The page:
Cracks appear as Cabinet Brexit battle breaks out
PUBLISHED: 10:11 10 December 2017 | UPDATED: 10:11 10 December 2017
PA Archive/PA Images
A Government truce over the last-gasp EU deal is unravelling ahead of a crunch meeting of the Brexit war cabinet.
Michael Gove and Boris Johnson are set to demand the UK does not move away from the hard Brexit they are demanding.
And the pair have won a crucial ally in new Defence Secretary Gavin Williamson.
The Cabinet meets tomorrow for the first time since Theresa May’s dawn deal in Brussels on Friday but the Brexit subcommittee does not convene until next week comprising of Williamson, Johnson, Gove, Theresa May, Philip Hammond, Amber Rudd, Damian Green and David Davis.
Sources close to Gove and Johnson claim the pair swallowed their doubts on Friday to allow the UK and the EU to move on to phase two of the talks. But they will now press the Prime Minister to ensure there is not regulatory alignment with the EU beyond Brexit.
Gove remains adamant, for example, that Britain must quit the common fisheries policy as soon as possible.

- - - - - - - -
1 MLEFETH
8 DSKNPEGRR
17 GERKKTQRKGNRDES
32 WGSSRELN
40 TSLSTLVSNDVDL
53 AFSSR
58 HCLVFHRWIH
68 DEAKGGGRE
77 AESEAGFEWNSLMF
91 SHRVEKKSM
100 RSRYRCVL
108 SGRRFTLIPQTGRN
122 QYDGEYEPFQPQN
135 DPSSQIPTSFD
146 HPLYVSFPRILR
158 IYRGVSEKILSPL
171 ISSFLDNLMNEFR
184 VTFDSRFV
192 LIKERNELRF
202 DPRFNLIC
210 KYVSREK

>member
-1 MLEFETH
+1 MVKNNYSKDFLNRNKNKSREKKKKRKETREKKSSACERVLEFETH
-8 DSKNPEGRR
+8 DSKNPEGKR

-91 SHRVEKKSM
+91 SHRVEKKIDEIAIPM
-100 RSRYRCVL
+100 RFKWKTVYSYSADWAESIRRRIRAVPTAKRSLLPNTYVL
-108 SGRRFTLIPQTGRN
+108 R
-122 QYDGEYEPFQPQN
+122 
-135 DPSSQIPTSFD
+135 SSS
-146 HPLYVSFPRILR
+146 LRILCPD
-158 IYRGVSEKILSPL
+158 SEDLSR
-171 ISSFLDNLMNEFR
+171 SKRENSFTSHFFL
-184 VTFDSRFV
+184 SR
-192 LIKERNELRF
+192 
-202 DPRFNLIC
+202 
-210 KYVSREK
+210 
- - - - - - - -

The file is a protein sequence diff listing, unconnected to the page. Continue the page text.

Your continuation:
The brewing showdown is being stoked by hardline Brexiteers worried that May is paving the way for a softer exit from the EU.
Former Brexit minister David Jones has claimed the UK could end up paying as much as £100 billion as an exit settlement which is two-and-a-half times the £39 billion figure floated by the Government.
Writing in the Mail on Sunday, the ex-minister said: “’Government sources’ were quoted saying the price tag was likely to be £39 billion – down from an earlier-reported £50 billion. However, the deal document contains no such precise figure, reduced or otherwise.
“What it does contain is a set of highly technical mechanisms we would have to follow to work out the eventual Brexit cost to the UK.
“And those mechanisms could land us with a bill, on some estimates, of as much as £100bn – a figure EU sources were touting earlier this year.”
But speaking on The Andrew Marr Show Brexit Secretary Davis said the UK would not pay more than the £39bn quoted.